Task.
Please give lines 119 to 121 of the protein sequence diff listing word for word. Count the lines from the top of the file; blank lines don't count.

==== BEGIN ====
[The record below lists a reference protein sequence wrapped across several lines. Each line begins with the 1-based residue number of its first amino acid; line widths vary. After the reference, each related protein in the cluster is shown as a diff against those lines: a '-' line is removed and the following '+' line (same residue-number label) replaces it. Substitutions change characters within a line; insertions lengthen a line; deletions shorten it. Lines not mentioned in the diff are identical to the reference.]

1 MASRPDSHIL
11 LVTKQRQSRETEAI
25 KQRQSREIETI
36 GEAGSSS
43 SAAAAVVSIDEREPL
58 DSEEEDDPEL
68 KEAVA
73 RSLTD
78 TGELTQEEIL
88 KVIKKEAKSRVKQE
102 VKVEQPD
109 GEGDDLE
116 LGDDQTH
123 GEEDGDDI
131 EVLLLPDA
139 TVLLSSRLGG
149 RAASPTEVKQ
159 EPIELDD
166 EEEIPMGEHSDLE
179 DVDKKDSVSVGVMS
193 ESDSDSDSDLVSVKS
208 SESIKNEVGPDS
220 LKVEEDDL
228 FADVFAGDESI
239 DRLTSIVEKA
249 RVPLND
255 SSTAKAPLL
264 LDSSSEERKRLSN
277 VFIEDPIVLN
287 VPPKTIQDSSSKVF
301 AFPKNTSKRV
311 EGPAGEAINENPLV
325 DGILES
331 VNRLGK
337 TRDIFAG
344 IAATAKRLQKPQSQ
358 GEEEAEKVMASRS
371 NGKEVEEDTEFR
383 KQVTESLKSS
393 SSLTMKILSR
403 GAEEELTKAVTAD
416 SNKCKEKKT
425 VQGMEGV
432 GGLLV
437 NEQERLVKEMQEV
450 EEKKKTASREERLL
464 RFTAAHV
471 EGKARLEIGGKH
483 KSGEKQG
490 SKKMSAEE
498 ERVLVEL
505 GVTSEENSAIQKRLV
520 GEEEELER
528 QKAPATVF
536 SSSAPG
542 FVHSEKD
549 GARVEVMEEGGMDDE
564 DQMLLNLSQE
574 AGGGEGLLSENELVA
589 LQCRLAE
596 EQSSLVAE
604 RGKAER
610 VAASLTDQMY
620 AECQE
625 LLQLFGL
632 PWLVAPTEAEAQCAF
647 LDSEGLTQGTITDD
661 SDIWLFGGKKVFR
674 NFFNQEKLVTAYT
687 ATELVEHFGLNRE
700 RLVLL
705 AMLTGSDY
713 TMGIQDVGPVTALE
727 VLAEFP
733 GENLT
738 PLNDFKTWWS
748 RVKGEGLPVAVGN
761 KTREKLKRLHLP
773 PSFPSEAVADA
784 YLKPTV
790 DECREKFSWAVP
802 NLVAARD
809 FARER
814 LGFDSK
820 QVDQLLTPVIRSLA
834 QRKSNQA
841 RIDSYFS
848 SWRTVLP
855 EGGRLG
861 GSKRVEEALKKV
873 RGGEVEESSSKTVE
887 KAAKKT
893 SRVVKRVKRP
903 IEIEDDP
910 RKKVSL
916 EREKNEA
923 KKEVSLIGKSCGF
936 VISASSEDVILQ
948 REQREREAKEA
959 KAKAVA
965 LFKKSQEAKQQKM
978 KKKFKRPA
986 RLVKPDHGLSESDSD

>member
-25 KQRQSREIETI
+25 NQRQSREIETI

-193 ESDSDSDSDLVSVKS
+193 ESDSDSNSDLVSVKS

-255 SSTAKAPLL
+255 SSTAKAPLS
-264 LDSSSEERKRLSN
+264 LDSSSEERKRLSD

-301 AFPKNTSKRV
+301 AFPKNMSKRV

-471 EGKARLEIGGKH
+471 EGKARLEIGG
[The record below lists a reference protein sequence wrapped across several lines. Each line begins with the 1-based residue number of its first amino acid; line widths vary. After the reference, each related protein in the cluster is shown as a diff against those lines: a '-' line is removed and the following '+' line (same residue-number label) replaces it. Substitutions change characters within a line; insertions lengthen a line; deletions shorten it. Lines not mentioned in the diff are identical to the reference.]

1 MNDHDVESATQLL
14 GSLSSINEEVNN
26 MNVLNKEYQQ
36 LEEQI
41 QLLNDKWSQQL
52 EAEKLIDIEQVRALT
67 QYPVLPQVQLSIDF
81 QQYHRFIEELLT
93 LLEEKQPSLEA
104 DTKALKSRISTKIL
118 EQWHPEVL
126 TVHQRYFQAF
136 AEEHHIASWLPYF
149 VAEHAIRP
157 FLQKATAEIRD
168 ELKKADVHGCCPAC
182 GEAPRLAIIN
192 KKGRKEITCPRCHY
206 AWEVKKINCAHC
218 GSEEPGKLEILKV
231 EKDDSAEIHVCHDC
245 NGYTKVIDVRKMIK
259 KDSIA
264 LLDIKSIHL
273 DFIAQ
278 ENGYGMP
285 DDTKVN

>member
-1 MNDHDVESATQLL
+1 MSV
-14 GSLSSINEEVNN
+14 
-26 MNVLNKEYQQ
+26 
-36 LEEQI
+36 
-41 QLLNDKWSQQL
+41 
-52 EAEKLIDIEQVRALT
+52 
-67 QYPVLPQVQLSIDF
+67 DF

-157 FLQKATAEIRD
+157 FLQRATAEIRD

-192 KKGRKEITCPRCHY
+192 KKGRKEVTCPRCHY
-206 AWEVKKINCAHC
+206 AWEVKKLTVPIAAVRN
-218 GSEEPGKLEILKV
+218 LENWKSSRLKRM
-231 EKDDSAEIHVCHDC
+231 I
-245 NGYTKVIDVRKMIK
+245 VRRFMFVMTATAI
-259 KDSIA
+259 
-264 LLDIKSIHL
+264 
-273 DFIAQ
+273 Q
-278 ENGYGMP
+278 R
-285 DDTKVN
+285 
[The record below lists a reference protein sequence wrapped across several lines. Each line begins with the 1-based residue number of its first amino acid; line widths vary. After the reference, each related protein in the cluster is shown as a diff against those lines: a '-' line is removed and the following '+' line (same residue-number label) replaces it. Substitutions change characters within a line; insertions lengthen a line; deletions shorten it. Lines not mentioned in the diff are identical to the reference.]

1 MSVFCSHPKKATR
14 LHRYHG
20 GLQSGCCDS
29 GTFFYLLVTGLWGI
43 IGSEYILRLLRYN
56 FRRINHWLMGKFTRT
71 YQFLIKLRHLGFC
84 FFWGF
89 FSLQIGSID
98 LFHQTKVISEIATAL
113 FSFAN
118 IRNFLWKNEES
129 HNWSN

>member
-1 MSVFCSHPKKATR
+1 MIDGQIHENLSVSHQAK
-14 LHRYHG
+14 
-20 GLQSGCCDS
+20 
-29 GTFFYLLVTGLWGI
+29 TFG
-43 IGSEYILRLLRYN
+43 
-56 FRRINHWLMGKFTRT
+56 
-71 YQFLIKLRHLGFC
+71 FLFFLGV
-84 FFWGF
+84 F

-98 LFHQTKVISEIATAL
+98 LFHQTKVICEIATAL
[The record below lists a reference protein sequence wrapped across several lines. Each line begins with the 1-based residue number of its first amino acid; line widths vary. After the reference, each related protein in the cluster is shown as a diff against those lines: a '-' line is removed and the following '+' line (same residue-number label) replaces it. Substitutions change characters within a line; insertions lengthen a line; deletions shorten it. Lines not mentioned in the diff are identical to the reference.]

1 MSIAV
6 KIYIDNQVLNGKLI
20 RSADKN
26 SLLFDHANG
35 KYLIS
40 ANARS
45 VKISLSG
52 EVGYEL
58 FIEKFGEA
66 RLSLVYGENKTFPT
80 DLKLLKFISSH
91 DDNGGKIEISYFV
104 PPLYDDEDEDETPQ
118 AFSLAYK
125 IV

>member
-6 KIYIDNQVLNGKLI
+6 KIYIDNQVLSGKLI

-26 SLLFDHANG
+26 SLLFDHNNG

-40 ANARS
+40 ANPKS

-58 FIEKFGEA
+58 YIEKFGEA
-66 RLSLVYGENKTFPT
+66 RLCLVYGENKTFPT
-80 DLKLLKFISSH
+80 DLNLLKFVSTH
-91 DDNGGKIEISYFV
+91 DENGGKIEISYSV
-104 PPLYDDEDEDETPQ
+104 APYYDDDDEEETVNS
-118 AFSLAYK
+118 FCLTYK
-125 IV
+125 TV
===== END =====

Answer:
1 MNDHDVESATQLL
14 GSLSSINEEVNN
26 MNVLNKEYQQ